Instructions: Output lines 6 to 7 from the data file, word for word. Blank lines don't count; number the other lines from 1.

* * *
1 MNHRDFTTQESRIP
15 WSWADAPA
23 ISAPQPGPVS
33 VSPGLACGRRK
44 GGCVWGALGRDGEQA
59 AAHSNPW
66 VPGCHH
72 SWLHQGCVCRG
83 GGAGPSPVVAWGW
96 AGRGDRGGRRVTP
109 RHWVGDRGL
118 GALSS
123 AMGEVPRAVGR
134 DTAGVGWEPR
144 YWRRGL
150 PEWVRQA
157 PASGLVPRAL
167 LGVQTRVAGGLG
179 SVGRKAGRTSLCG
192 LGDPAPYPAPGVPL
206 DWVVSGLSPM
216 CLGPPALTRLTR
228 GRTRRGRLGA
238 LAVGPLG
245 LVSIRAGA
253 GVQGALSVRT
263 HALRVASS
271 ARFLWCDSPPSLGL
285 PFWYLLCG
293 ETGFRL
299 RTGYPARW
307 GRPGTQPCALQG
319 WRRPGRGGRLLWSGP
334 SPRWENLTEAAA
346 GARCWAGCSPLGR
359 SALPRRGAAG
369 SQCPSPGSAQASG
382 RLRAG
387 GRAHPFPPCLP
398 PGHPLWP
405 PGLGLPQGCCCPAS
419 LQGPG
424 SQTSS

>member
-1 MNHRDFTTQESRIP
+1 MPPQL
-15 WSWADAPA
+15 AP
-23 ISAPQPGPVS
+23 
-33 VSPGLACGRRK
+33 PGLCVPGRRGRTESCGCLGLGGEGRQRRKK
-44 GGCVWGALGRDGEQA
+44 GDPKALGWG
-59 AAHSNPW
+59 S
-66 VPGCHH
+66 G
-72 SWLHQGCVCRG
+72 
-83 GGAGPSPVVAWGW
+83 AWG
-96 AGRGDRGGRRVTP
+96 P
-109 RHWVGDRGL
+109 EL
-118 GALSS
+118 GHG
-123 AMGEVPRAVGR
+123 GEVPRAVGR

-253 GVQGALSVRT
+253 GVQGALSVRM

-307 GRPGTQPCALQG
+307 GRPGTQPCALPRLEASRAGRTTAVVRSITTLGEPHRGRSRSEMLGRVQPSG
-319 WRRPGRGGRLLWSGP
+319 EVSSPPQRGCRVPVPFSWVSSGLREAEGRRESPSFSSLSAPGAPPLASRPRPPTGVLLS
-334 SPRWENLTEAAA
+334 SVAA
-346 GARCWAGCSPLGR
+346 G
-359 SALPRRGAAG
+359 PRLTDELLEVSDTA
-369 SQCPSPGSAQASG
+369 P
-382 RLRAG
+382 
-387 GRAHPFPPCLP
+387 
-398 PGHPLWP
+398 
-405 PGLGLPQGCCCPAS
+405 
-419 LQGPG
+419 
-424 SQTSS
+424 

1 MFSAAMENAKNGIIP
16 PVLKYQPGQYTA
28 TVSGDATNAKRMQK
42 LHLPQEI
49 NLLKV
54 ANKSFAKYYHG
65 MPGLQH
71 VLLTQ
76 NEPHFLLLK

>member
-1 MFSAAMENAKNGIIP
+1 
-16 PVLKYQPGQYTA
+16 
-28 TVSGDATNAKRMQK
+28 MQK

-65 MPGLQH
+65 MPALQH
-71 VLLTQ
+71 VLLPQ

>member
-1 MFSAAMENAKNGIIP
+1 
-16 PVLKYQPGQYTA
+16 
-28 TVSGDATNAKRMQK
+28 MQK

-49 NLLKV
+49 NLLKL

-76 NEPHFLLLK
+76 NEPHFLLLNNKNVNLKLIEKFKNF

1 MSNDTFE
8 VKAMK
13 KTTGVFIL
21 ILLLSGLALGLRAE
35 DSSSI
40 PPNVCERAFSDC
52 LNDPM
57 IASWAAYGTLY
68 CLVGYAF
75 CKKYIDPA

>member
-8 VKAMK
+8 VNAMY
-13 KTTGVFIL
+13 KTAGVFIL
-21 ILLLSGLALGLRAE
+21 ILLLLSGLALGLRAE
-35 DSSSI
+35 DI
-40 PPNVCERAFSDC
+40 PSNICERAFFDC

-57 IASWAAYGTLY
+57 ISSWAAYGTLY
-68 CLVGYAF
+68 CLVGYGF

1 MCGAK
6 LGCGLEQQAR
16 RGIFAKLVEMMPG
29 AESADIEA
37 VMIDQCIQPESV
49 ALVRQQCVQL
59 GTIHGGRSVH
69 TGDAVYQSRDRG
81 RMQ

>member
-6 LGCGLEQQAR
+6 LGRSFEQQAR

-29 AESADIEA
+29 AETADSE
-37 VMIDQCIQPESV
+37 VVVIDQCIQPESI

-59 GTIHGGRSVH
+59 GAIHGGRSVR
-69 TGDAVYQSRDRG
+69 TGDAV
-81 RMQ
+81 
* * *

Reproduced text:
59 AAHSNPW
66 VPGCHH